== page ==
Wake Tech graduates start new careers
Many of the graduates said they never imagined that they would be back in school after years in the workforce. However, the down economy forced them to learn a new trade.Posted — Updated
More than 1,100 graduates received degrees and diplomas. Graduates ranged in age from 18 to 67.
Many of the graduates said they never imagined that they would be back in school after years in the workforce. However, the down economy forced them to learn a new trade.
Jeffery Pepper, 40, went back to school after being laid off.
"It was very liberating, and something I have always wanted to accomplish,” he said.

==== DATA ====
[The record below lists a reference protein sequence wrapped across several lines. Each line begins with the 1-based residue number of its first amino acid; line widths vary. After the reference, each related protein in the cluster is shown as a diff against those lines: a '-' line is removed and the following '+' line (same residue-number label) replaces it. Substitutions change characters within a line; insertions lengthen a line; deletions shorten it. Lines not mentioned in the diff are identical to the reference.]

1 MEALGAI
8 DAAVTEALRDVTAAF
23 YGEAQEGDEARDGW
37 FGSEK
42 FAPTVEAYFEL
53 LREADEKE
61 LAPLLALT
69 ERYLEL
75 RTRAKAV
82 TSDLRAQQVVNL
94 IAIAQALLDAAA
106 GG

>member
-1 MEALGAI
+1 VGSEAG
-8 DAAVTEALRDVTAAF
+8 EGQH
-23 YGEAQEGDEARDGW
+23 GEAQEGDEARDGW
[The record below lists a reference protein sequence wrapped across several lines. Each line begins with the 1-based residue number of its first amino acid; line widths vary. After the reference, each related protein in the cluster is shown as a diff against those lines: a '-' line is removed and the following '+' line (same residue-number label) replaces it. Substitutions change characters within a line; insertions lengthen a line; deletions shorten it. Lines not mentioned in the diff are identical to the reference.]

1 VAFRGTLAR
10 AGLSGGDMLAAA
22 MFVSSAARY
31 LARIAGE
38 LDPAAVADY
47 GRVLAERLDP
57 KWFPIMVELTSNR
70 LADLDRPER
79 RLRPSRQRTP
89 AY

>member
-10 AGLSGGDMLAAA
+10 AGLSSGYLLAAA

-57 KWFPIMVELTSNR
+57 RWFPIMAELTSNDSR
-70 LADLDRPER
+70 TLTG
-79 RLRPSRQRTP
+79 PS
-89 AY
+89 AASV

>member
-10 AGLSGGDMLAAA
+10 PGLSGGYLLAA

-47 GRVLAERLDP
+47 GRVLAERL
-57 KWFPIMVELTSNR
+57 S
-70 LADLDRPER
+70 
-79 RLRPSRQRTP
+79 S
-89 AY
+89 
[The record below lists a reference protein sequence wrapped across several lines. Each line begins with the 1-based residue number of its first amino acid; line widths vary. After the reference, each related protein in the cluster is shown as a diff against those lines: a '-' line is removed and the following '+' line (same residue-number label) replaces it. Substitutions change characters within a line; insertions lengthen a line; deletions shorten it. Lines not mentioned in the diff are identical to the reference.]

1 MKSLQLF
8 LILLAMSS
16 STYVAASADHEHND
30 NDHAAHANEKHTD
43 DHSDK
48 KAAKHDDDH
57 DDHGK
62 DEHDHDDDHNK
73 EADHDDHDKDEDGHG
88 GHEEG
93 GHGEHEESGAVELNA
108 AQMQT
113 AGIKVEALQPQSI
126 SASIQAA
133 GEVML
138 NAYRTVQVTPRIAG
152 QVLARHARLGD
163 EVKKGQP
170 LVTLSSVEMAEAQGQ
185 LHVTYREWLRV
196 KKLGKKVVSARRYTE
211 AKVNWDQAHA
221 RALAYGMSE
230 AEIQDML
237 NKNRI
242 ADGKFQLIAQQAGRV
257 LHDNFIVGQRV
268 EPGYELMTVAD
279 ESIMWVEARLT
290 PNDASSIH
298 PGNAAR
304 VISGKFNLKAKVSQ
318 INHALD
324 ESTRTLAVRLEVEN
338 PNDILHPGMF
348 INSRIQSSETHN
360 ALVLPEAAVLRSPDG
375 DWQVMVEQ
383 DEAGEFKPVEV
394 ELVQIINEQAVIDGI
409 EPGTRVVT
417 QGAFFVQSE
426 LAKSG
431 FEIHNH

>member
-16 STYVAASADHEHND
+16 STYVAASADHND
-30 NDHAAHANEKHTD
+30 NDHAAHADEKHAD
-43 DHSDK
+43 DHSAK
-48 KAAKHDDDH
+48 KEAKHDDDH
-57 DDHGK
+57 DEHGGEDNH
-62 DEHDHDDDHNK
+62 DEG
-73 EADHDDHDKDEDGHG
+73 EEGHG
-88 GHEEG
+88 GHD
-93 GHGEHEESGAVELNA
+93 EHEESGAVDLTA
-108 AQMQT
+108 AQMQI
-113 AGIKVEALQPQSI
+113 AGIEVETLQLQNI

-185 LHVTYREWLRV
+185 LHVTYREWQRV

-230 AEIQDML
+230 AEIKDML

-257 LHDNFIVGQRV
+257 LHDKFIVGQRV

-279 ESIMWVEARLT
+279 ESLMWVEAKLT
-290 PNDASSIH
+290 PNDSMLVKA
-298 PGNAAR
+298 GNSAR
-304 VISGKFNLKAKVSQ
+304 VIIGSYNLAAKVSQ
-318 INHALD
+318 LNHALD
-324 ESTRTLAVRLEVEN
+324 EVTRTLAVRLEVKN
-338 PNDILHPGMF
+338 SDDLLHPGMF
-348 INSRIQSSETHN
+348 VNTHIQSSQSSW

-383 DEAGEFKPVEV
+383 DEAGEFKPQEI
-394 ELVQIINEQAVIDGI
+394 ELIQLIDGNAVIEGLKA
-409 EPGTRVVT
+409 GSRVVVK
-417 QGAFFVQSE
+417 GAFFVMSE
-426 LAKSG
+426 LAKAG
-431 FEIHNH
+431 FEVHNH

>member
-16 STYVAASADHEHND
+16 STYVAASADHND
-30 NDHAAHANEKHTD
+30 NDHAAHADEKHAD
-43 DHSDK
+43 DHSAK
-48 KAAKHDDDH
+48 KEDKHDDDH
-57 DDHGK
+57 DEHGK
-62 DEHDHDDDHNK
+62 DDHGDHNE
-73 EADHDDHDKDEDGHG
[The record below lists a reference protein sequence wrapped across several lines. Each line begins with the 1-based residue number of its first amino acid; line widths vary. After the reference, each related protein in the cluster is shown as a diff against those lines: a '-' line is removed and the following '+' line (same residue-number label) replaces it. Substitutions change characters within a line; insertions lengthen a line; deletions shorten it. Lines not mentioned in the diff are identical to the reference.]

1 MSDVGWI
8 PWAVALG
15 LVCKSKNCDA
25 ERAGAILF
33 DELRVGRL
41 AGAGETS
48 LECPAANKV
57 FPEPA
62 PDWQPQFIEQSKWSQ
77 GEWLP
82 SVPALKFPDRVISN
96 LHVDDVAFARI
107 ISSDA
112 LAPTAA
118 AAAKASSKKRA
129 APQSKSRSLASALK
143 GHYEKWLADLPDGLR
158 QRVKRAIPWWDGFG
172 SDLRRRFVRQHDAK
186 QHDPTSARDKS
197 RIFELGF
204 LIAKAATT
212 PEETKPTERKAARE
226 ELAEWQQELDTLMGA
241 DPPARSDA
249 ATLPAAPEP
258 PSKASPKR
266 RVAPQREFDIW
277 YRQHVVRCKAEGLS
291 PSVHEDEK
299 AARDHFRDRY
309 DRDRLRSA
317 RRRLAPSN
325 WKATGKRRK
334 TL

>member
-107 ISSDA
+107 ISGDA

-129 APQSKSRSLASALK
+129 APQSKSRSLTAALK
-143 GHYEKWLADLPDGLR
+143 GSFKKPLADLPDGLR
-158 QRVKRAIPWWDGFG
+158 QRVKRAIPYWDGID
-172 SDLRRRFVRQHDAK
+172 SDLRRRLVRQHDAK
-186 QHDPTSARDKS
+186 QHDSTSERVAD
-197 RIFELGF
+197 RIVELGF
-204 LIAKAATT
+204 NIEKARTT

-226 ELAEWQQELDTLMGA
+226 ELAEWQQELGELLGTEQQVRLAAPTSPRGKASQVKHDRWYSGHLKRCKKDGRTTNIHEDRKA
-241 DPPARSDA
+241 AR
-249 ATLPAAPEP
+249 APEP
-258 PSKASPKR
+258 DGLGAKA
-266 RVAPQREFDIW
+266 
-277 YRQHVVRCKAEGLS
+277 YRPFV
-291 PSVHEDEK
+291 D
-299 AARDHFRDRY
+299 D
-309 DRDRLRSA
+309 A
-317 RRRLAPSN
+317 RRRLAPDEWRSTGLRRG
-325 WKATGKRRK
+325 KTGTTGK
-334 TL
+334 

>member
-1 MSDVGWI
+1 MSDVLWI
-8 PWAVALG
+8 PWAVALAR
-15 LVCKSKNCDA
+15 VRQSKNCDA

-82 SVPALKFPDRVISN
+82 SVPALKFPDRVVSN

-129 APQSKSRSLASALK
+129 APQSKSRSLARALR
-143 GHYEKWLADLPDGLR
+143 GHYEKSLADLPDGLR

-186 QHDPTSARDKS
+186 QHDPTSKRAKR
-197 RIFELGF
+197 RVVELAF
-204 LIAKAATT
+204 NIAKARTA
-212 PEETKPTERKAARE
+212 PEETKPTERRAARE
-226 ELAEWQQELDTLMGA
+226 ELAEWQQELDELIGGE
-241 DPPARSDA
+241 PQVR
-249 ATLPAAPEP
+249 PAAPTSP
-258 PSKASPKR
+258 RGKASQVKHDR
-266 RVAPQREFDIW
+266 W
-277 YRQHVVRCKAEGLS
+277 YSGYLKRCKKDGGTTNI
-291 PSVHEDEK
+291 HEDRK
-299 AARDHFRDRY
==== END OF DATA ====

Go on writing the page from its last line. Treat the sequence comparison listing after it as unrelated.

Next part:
The former factory worker decided to get a degree in heating and air conditioning.
"It can't be outsourced, (and) it needs to be done right here, domestically,” Pepper said.
Wake Tech President Stephen Scott said degrees in technical programs and health care are the most popular for that reason.
"Many of our students are with us as a result of being laid off and are looking to get a job as soon as they can,” he said.
Anthony Mennella, 67, is the oldest member of the class of 2009. The retired IBM engineer went back to school to learn heating and air conditioning after his 401(k) dropped by 30 percent.
"I plan on starting a small business to make a few dollars to help out,” Mennella said.
According to studies, most of Sunday’s graduates will remain in the Triangle area, becoming a part of the local workforce and contributing to the region’s economy.